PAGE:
Irish physicists develop advanced solar flare warning system

6 Jul 2015

With the help of a solar storm alarm system developed by physicists from Trinity College Dublin (TCD) the Earth may soon be able to see exactly when a solar storm on the sun occurs, and prepare our electronics systems for an imminent impact.

While solar flare eruptions on the surface of the sun are frequent, for the most part they pose little-if-any threat to those of us on Earth with our atmosphere protecting us from any harmful radiation that is projected our way.

However, on occasion, the Earth will find itself in the firing line of a massive burst of solar radiation that, while not posing much in the way of a physical threat to us, can cause great disturbances in our magnetic field, which can ultimately lead to electrically-powered devices and power grids overloading, causing serious disruptions.

Looking at examples, the recent St Patrick’s Day solar flare that created beautiful northern lights above the skies of Ireland posed no threat to those below, but the 1989 solar flare that struck the atmosphere above Canada in 1989 knocked out power for 6m Canadians, disrupted radio communications and cost the country’s government CA$13bn (€9bn) in damages.

For this reason, monitoring when a solar flare occurs and seeing what effect it might have for us is critical for the power grid infrastructure both here and in the UK, and it will soon be aided by TCD’s magnetometer array, which can detect activity in the Earth’s atmosphere and at least give 10 minutes of notice to those who need to know the information most.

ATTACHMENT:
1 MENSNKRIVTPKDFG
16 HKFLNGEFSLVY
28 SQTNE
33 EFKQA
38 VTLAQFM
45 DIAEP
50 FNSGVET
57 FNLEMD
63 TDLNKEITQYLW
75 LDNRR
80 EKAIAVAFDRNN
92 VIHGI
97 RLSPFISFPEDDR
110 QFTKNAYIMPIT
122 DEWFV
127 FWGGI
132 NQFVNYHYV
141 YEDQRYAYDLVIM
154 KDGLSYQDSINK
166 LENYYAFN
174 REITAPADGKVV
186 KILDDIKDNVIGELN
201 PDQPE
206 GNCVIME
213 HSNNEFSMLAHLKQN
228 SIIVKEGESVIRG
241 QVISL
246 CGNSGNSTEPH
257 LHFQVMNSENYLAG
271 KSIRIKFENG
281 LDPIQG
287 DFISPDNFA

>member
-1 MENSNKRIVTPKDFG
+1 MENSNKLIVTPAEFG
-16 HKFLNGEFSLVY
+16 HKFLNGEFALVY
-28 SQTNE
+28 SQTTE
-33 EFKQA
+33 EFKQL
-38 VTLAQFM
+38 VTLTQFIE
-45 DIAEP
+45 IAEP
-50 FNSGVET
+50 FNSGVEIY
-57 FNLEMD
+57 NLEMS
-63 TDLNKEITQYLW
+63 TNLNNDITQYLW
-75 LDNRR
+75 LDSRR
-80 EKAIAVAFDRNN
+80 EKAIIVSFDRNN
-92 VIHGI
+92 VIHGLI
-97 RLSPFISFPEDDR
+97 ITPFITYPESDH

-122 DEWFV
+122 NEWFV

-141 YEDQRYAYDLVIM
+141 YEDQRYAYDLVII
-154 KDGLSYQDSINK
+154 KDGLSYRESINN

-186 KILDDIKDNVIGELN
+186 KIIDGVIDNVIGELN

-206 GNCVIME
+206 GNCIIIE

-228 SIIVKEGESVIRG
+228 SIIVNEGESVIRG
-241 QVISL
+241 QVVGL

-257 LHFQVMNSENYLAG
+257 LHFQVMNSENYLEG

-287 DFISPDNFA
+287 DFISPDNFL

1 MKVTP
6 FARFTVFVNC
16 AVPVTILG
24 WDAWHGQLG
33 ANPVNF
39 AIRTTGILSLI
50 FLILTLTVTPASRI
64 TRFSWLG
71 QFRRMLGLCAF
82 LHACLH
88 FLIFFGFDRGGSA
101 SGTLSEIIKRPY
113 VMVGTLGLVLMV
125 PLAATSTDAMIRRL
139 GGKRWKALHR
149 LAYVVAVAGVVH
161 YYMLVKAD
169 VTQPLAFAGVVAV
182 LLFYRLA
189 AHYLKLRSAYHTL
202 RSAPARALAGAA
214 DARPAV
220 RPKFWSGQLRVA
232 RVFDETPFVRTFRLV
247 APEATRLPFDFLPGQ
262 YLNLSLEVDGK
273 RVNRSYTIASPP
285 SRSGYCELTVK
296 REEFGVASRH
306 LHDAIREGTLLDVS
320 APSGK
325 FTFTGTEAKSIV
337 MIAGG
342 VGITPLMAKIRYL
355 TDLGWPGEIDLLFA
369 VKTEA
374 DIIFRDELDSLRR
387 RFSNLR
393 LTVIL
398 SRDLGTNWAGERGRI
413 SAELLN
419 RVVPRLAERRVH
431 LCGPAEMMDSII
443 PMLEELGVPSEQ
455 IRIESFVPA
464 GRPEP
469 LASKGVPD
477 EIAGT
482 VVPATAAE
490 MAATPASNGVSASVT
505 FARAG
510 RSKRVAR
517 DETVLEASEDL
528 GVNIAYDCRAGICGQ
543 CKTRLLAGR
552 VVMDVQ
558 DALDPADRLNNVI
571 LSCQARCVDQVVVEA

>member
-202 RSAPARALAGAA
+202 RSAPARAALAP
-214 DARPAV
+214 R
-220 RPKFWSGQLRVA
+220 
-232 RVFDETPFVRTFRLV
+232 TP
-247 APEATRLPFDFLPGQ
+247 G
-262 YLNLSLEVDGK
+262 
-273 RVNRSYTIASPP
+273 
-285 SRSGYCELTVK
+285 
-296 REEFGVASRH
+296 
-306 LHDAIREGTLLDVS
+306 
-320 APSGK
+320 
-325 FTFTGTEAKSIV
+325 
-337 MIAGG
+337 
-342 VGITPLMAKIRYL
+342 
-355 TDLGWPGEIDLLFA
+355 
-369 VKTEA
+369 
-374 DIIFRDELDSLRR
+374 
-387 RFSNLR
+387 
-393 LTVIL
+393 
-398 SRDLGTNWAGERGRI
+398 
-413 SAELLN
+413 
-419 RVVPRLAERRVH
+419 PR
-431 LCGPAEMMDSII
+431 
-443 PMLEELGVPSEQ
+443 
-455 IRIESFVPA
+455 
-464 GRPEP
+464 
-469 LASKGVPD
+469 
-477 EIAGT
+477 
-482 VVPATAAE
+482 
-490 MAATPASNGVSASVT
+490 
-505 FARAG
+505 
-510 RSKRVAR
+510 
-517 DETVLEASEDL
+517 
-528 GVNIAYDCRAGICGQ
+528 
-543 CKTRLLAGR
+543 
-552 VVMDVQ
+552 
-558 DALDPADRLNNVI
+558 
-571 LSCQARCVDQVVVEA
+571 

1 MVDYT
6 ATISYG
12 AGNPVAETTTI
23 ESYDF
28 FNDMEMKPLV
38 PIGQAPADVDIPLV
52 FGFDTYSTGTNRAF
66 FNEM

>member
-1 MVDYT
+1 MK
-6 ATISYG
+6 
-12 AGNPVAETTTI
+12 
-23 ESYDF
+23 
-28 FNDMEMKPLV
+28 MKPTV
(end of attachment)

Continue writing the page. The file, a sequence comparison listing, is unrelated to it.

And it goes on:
Auroa Borealis in Mayo

The Aurora Borealis lighting up the sky green for Saint Patrick’s Day 2015 at Dún Briste sea stack, Co. Mayo. Image via Brian Wilson

“A warning message from our magnetometer network developed by Trinity and the Dublin Institute for Advanced Studies notified me of the onset of a large geomagnetic storm as I watched the St Patrick’s Day parade with my family,” said Peter Gallagher, associate professor of physics at TCD, of the magnetometer’s testing.

He continued: “My research student Sean Blake quickly ran the British Geological Survey’s magnetic storm model to see if there were any threats to the Irish power grid. Despite the storm’s size, no significant effects were predicted, or indeed reported.”

The magnetometer is also just one of several atmospheric monitoring devices used by the TCD research team that can pick up a solar flare three days before it reaches us here on Earth.

While the St Patrick’s Day event proved to be harmless from an electronics point of view, the system developed by the TCD team will allow for much more detailed future research and offer a historical model to work from during future research, offering rich detail of what occurred during a particular atmospheric event.

According to Gallagher, however, the magnetometer array is still in a proof of concept stage, but after successful testing during the St Patrick’s Day event, it is hoped to be fully operational within a year’s time.

Solar flare image via Shutterstock

Colm Gorey was a senior journalist with Silicon Republic